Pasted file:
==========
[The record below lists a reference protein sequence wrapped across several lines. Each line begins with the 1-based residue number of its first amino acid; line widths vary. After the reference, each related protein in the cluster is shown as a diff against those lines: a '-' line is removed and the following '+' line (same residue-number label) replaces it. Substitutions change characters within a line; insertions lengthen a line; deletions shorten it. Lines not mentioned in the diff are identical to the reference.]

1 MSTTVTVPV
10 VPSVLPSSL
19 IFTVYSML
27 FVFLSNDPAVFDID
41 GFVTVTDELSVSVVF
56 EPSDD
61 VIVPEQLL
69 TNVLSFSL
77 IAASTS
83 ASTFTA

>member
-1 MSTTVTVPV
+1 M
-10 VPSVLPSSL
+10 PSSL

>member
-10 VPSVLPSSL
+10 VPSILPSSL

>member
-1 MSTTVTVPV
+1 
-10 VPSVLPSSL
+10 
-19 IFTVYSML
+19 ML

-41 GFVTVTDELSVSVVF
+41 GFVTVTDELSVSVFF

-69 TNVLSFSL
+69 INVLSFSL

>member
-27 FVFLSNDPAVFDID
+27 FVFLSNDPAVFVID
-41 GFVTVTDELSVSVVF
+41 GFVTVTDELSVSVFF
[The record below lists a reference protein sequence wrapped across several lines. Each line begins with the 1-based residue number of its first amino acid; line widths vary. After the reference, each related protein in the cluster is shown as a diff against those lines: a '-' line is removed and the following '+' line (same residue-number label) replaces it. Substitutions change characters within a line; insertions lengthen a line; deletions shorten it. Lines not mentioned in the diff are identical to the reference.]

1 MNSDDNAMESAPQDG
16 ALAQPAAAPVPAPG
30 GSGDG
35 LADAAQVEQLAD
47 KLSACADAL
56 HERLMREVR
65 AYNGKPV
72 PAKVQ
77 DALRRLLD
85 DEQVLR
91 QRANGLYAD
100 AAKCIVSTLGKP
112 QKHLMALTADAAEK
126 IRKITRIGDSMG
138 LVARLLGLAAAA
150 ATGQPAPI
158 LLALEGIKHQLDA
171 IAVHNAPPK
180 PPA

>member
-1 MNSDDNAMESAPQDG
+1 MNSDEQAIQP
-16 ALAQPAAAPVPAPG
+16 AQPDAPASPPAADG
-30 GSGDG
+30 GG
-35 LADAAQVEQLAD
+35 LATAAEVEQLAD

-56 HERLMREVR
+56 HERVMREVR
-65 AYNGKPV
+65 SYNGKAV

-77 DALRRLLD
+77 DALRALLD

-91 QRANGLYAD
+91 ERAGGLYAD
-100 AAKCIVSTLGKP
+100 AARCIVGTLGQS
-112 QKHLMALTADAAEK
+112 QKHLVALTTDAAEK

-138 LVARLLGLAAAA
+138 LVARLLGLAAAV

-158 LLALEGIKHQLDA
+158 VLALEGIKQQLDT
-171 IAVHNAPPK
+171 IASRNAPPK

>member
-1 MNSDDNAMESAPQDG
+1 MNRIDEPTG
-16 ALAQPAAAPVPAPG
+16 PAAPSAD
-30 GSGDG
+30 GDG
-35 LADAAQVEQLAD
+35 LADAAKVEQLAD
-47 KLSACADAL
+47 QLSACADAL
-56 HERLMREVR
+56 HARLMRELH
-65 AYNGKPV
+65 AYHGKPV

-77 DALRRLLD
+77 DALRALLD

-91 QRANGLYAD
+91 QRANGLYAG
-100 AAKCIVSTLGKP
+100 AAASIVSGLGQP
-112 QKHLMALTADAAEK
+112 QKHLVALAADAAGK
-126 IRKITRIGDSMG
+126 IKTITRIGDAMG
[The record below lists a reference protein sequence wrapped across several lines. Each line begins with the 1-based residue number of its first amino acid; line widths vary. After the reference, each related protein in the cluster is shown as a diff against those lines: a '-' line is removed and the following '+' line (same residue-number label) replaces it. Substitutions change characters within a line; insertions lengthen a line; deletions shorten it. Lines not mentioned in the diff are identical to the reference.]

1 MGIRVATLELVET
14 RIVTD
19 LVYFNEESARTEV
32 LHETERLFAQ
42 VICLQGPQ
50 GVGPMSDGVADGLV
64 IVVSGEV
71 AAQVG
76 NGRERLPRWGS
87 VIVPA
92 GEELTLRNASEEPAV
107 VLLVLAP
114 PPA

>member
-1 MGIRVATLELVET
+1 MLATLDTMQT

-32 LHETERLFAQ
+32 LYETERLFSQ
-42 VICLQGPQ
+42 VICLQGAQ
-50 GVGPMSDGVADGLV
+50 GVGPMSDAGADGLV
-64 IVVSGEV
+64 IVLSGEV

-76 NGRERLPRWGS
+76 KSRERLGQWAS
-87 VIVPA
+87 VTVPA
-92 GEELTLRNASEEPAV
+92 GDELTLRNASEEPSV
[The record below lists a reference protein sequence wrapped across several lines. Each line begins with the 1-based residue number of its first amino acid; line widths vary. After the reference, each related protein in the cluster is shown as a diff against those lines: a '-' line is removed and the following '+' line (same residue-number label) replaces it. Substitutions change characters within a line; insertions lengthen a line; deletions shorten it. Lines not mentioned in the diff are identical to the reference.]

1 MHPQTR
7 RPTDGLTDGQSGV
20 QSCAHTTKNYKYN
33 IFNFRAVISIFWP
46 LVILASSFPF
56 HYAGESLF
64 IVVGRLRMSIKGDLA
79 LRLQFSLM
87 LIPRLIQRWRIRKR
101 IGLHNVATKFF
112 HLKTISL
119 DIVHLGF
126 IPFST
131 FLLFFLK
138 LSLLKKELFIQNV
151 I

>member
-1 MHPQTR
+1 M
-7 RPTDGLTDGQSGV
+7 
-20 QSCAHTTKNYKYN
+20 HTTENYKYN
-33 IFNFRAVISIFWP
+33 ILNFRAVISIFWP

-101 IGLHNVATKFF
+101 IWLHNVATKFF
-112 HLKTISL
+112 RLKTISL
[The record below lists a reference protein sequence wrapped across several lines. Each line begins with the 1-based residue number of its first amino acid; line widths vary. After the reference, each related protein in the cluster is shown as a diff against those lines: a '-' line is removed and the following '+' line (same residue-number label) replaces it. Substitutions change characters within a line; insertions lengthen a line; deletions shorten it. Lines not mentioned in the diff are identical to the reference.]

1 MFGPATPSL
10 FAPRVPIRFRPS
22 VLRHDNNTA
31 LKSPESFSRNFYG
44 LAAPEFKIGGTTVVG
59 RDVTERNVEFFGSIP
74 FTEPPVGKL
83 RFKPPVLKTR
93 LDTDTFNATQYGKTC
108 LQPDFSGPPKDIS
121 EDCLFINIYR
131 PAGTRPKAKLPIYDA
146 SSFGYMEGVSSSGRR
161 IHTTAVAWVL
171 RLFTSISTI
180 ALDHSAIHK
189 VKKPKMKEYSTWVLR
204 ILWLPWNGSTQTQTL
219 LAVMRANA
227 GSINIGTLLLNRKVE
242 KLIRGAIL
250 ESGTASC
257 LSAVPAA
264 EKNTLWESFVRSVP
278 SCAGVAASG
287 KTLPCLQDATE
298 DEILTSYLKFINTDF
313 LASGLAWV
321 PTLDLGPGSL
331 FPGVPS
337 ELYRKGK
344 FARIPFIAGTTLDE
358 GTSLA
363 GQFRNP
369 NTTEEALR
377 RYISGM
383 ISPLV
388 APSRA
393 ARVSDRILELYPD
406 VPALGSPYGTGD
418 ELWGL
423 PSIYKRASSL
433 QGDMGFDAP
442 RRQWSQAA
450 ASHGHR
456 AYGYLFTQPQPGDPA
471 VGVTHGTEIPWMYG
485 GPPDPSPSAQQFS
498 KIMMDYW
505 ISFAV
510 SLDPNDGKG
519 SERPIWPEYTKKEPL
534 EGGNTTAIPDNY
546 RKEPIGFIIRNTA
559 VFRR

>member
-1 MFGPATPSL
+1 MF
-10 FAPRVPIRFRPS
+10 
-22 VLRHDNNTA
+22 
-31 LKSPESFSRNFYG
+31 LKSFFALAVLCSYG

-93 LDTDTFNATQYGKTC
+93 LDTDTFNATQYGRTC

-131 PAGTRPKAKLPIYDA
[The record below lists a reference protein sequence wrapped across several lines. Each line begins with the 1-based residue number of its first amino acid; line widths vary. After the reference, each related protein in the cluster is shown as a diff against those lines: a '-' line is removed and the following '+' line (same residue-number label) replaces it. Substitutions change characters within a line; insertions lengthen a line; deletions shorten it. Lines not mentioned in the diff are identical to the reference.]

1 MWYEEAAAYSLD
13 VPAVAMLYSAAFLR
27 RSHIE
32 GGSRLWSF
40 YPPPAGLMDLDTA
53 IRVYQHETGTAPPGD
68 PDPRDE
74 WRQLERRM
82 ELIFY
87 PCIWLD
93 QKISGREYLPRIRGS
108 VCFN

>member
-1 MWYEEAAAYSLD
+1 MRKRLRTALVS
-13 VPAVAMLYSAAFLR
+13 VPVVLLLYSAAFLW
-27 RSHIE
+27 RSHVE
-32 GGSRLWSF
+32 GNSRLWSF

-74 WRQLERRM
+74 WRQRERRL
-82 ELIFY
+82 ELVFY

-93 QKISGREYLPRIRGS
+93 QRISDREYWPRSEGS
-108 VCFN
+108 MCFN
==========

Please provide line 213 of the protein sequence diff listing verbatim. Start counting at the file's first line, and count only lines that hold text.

442 RRQWSQAA